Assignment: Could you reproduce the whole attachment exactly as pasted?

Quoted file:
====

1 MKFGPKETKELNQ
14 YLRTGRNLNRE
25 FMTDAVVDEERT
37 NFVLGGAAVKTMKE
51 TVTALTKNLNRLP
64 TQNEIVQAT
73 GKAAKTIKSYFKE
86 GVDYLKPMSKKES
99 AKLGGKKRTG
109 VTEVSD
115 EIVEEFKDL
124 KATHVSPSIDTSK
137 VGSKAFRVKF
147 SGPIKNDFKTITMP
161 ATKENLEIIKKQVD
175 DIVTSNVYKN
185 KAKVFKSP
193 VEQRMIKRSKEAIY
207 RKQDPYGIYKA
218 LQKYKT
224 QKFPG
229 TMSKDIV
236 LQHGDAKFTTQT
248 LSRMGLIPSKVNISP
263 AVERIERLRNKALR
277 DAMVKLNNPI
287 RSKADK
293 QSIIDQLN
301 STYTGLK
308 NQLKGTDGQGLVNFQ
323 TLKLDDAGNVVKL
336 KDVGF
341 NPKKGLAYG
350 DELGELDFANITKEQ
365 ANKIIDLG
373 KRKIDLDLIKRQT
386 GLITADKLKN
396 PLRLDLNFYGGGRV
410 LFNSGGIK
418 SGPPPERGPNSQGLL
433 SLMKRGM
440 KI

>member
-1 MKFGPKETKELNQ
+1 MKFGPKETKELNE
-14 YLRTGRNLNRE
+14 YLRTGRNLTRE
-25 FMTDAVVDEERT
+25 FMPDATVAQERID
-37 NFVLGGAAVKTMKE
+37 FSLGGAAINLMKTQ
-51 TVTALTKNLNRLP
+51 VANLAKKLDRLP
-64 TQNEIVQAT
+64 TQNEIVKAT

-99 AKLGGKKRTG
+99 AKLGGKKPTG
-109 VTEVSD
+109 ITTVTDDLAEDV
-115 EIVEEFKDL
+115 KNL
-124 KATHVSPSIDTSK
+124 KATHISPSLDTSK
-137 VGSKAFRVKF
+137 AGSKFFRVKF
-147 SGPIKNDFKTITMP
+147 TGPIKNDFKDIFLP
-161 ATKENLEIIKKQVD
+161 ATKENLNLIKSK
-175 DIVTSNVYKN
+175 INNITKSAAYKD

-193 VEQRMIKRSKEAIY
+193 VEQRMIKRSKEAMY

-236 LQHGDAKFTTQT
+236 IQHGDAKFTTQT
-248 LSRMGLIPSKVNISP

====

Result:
1 MKFGPKETKELNQ
14 YLRTGRNLNRE
25 FMTDAVVDEERT
37 NFVLGGAAVKTMKE
51 TVTALTKNLNRLP
64 TQNEIVQAT
73 GKAAKTIKSYFKE
86 GVDYLKPMSKKES
99 AKLGGKKRTG
109 VTEVSD
115 EIVEEFKDL
124 KATHVSPSIDTSK
137 VGSKAFRVKF
147 SGPIKNDFKTITMP
161 ATKENLEIIKKQVD
175 DIVTSNVYKN
185 KAKVFKSP
193 VEQRMIKRSKEAIY
207 RKQDPYGIYKA
218 LQKYKT
224 QKFPG
229 TMSKDIV
236 LQHGDAKFTTQT
248 LSRMGLIPSKVNISP
263 AVERIERLRNKALR
277 DAMVKLNNPI
287 RSKADK
293 QSIIDQLN
301 STYTGLK
308 NQLKGTDGQGLVNFQ
323 TLKLDDAGNVVKL
336 KDVGF
341 NPKKGLAYG
350 DELGELDFANITKEQ
365 ANKIIDLG
373 KRKIDLDLIKRQT
386 GLITADKLKN
396 PLRLDLNFYGGGRV
410 LFNSGGIK
418 SGPPPERGPNSQGLL
433 SLMKRGM
440 KI

>member
-1 MKFGPKETKELNQ
+1 MKFGPKETKELNE
-14 YLRTGRNLNRE
+14 YLRTGRNLTRE
-25 FMTDAVVDEERT
+25 FMPDATVAQERID
-37 NFVLGGAAVKTMKE
+37 FSLGGAAINLMKTQ
-51 TVTALTKNLNRLP
+51 VANLAKKLDRLP
-64 TQNEIVQAT
+64 TQNEIVKAT

-99 AKLGGKKRTG
+99 AKLGGKKPTG
-109 VTEVSD
+109 ITTVTDDLAEDV
-115 EIVEEFKDL
+115 KNL
-124 KATHVSPSIDTSK
+124 KATHISPSLDTSK
-137 VGSKAFRVKF
+137 AGSKFFRVKF
-147 SGPIKNDFKTITMP
+147 TGPIKNDFKDIFLP
-161 ATKENLEIIKKQVD
+161 ATKENLNLIKSK
-175 DIVTSNVYKN
+175 INNITKSAAYKD

-193 VEQRMIKRSKEAIY
+193 VEQRMIKRSKEAMY

-236 LQHGDAKFTTQT
+236 IQHGDAKFTTQT
-248 LSRMGLIPSKVNISP